Plato and Aristotle’s philosophies on the best governments are complex though it is possible to separate their opinions and lay out their cities so that it is understandable through topics that they both touch on greatly. Aristotle and Plato considered the different types of government that existed in their time periods and dissected them to understand which ones were the best. From their understanding, they separately decided on the best...
... middle of paper ...
...n]"" Full Text of "Plato's Republic [Allan Bloom's Translation]" HarperCoWmsPublishers, n.d.
Mayhew, Robert. The Journal of Ethics , Vol. 1, No. 4 (1997) , pp. 325-340
Jowett, Benjamin. "The Internet Classics Archive | Politics by Aristotle." The Internet Classics Archive | Politics by Aristotle. N.p., n.d. Web. 17 Jan. 2014.
Yu, Jiyuan. History of Philosophy Quarterly , Vol. 18, No. 2 (Apr., 2001) , pp. 115-138
"Ancient Greek Democracy." History.com. A&E Television Networks, n.d.
RIA 26 1 Plato and Aristotle on Tyranny and the Rule of Law - Constitutional Rights Foundation." BRIA 26 1 Plato and Aristotle on Tyranny and the Rule of Law - Constitutional Rights Foundation. N.p., n.d.
Goldbach, John. The Western Political Quarterly , Vol. 23, No. 1 (Mar., 1970) , pp. 197-209
Yu, Jiyuan. History of Philosophy Quarterly , Vol. 17, No. 2 (Apr., 2000) , pp. 121-141
Need Writing Help?
Get feedback on grammar, clarity, concision and logic instantly.Check your paper »
- Plato and Aristotle both established important ideas about politics and their government. The general idea these two men wrote about were tyranny and the rule of law. What the rule of law is stating is that no one is immune from the law, even the people who are in a position of power. The rule of law served as a safeguard against tyranny because laws just ensure that rulers don’t become more corrupt. These two philosophers explored political philosophy and even though they didn’t agree on much they’re impacts are still around the world today.... [tags: Aristotle, Causality, Justice, Law]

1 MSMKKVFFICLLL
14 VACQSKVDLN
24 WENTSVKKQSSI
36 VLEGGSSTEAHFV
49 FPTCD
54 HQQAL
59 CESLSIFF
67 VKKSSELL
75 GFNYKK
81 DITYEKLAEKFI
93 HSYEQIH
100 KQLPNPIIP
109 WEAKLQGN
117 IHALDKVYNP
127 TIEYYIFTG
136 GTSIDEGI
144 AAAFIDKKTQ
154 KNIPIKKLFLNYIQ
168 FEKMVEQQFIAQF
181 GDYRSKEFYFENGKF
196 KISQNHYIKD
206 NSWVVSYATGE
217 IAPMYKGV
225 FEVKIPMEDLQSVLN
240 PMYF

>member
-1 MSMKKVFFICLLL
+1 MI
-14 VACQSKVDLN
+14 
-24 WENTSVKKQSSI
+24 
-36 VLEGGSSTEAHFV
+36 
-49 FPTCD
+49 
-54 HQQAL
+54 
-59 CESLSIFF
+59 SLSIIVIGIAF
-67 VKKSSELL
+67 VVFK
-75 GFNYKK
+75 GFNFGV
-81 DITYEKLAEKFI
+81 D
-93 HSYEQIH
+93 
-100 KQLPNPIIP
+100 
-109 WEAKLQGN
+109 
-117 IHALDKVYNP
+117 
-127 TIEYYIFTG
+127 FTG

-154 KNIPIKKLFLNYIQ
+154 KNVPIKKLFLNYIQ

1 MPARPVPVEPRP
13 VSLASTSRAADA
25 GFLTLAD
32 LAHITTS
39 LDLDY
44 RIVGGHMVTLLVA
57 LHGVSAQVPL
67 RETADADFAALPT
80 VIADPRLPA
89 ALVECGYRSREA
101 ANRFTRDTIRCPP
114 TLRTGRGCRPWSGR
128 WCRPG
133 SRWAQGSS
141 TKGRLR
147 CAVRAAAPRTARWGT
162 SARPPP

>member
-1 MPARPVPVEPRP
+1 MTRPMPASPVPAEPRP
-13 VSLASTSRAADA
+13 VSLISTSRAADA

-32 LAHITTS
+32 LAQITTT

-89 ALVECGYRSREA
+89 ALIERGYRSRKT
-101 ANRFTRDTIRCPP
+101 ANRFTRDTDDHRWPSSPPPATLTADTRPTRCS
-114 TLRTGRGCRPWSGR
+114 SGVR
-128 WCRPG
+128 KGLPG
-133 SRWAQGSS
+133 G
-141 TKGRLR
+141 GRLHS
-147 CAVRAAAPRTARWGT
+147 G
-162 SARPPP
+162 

708 words (2 pages)
- While Aristotle is widely known for his political theories, not as many people are familiar with Alfarabi. Alfarabi, however, modeled many of his teachings in the Political Regime on Plato and Aristotle. This is indicated when Alfarabi traveled to Damascus to gain knowledge in philosophy. It is thought, nevertheless, that he never read Aristotle 's Politics, but Alfarabi is recognized as the "second teacher" after Aristotle. Aristotle and Alfarabi, thus, share several similarities in their instruction.... [tags: Political philosophy, Government, Aristotle]
1116 words (3.2 pages)
- Cambridge dictionary defines democracy as the belief in freedom and equality between people, or a system of government based on this belief, in which power is held by elected representatives or directly by the people themselves. Democracy has been in existence for at least 2,500 years, and is believed to have originated in Ancient Athens. Plato’s critique of democracy is thought provoking. Plato claims that democracy is a stage of political being, he believes believed that from oligarchy comes democracy, and from democracy comes tyranny .... [tags: Democracy, Oligarchy, Plato, Leadership]
2305 words (6.6 pages)
- The way the government structure is organized has been changing ever since humans began to live in a polis. The ancient Greek philosopher Aristotle believed that humans were political animals, thus the reason for organizing ourselves into a political state. However the way governments are organized, and which political system works best has been the centrepiece for many violent conflicts in the past, and will continue to challenge the world into the future. Yet a new form of organization is taking place in the 21st century and has been given the term “globalization.” With the onset of globalization many of those in government have had to change their governing style in order to keep up with... [tags: Globalization, Governments, Plato, Aristotle]